Threatened species recorded within the dieback-affected area surrounding Kyogle include the following:

Animals

 

Taxon

Common name

Status

Coeranoscincus reticulatus

Three-toed Snake-tooth Skink

Vulnerable

Hoplocephalus stephensii

Stephens' Banded Snake

Vulnerable

 

 

Mixophyes fleayi

Fleay's Barred Frog

Endangered

 

 

Calyptorhynchus lathami

Glossy Black-cockatoo

Vulnerable

Climacteris picumnus victoriae

Brown Treecreeper (eastern subsp.)

Vulnerable

Coracina lineata

Barred Cuckoo-shrike

Vulnerable

Cyclopsitta diophthalma coxeni

Double-eyed Fig-Parrot

Endangered

Dasyornis brachypterus

Eastern Bristlebird

Endangered

Menura alberti

Albert's Lyrebird

Vulnerable

Monarcha leucotis

White-eared Monarch

Vulnerable

Ninox connivens

Barking Owl

Vulnerable

Ninox strenua

Powerful Owl

Vulnerable

Podargus ocellatus

Marbled Frogmouth

Vulnerable

Ptilinopus magnificus

Wompoo Fruit-dove

Vulnerable

Ptilinopus regina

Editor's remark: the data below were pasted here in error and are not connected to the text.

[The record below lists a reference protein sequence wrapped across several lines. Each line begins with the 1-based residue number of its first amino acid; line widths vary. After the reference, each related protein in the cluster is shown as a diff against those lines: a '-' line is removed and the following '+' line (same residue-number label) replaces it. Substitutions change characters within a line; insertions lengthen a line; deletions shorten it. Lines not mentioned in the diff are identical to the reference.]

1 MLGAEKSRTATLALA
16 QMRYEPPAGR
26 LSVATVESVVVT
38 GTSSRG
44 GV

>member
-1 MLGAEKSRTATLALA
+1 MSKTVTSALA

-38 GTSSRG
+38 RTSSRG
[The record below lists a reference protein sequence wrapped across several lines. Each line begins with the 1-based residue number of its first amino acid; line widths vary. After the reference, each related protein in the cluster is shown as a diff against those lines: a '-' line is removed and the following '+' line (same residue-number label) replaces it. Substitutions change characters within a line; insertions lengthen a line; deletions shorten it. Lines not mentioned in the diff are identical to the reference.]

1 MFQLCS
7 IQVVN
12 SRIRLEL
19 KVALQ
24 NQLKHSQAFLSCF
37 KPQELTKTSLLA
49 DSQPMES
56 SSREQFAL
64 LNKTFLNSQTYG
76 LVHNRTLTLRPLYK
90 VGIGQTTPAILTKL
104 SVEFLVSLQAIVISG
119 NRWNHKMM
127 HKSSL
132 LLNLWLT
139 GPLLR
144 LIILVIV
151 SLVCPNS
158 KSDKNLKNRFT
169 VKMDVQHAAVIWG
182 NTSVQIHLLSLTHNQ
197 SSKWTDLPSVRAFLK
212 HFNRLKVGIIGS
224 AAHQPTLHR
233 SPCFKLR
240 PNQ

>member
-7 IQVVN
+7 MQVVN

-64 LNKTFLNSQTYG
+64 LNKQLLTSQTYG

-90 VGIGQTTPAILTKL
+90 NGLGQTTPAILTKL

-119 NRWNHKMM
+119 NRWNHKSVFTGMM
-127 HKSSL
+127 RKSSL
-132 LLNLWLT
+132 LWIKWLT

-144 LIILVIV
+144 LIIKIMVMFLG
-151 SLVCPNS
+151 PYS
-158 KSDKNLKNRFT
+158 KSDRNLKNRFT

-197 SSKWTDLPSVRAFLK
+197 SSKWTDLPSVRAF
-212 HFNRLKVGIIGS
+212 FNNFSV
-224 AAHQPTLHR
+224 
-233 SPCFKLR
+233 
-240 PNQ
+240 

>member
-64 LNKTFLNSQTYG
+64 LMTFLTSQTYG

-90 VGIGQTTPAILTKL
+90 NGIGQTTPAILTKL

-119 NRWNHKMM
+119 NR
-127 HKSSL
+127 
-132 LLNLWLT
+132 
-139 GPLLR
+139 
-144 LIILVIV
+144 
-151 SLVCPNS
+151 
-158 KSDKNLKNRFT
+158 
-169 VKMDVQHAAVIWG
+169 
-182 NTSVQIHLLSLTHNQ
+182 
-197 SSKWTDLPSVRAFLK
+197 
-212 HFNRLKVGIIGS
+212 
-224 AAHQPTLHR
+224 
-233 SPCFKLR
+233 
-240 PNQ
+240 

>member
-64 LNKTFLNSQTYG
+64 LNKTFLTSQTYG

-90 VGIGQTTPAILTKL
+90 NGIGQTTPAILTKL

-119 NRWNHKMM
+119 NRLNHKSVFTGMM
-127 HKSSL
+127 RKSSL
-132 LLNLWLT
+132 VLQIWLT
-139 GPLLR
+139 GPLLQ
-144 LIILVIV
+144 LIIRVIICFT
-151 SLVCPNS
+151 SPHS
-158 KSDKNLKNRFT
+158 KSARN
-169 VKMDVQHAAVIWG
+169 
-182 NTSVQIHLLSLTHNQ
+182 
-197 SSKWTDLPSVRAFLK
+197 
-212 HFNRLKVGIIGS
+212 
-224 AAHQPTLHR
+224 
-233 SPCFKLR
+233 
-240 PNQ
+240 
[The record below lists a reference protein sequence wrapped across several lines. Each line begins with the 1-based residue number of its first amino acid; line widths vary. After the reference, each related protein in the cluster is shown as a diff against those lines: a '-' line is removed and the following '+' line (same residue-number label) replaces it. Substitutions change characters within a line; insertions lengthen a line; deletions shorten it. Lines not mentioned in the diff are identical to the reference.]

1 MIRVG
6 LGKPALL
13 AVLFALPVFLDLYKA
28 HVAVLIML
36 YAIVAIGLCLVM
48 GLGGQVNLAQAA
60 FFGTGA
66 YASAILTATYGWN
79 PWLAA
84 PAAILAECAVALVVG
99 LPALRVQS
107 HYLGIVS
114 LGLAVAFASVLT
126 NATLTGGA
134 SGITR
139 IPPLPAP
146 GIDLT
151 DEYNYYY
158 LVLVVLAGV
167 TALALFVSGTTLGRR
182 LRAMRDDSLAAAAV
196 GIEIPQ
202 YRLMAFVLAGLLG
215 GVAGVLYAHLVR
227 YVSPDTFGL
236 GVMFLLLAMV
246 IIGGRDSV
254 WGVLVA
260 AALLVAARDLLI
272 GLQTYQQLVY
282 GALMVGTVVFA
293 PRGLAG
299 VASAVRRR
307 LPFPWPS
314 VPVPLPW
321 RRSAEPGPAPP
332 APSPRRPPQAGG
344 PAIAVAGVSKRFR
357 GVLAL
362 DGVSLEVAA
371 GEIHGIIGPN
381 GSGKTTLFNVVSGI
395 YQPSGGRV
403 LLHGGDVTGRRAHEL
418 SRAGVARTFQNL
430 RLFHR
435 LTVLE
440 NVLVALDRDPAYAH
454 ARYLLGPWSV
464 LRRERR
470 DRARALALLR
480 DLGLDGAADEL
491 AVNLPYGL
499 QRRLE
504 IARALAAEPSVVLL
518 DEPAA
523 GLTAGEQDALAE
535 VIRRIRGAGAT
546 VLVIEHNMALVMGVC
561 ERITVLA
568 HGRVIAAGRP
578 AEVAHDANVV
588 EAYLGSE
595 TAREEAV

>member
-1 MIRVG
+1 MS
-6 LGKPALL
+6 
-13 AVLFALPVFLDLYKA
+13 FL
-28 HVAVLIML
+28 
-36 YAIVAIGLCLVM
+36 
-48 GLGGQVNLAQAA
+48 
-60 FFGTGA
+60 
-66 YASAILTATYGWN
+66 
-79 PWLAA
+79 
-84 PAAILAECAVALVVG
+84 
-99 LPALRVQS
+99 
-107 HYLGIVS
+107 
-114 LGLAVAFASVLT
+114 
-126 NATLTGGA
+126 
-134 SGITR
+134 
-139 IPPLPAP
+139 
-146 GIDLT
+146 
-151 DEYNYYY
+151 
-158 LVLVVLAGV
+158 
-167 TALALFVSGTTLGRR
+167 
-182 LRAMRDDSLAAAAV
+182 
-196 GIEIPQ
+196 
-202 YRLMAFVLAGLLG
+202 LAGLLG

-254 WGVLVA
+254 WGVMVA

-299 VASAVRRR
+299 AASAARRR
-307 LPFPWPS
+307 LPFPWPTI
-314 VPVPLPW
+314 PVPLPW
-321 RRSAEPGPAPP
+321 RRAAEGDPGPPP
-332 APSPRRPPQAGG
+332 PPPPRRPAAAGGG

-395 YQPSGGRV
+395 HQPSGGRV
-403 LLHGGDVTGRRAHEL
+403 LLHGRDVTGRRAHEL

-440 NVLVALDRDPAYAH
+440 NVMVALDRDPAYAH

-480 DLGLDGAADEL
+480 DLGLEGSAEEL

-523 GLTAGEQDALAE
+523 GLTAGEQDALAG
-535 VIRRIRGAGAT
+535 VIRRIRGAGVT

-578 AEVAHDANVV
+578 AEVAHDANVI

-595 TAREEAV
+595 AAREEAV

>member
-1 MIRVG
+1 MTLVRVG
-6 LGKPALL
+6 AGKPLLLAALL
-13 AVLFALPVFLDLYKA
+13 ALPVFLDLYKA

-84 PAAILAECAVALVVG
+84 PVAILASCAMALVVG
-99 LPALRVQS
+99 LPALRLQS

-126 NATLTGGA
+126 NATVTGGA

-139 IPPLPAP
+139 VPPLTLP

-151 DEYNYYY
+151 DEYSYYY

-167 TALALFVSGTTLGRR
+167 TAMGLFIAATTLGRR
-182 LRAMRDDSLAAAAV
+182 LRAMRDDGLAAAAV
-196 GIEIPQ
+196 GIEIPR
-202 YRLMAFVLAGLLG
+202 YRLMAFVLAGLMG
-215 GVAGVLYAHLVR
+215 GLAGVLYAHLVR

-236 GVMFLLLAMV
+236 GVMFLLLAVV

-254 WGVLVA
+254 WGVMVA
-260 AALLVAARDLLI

Rose-crowned Fruit-dove

Vulnerable

Ptilinopus superbus

Superb Fruit-dove

Vulnerable

Turnix melanogaster

Black-breasted Button-quail

Endangered

Tyto novaehollandiae

Masked Owl

Vulnerable

Tyto tenebricosa

Sooty Owl

Vulnerable

 

 

Petaurus australis

Yellow-bellied Glider

Vulnerable

Petaurus norfolcensis

Squirrel Glider

Vulnerable

Phascolarctos cinereus

Koala

Vulnerable

Aepyprymnus rufescens

Rufous Bettong

Vulnerable

Macropus dorsalis

Black-striped Wallaby

Endangered

Potorous tridactylus

Long-nosed Potoroo

Vulnerable

Thylogale stigmatica

Red-legged Pademelon

Vulnerable

Planigale maculata

Common Planigale

Vulnerable

Phascogale tapoatafa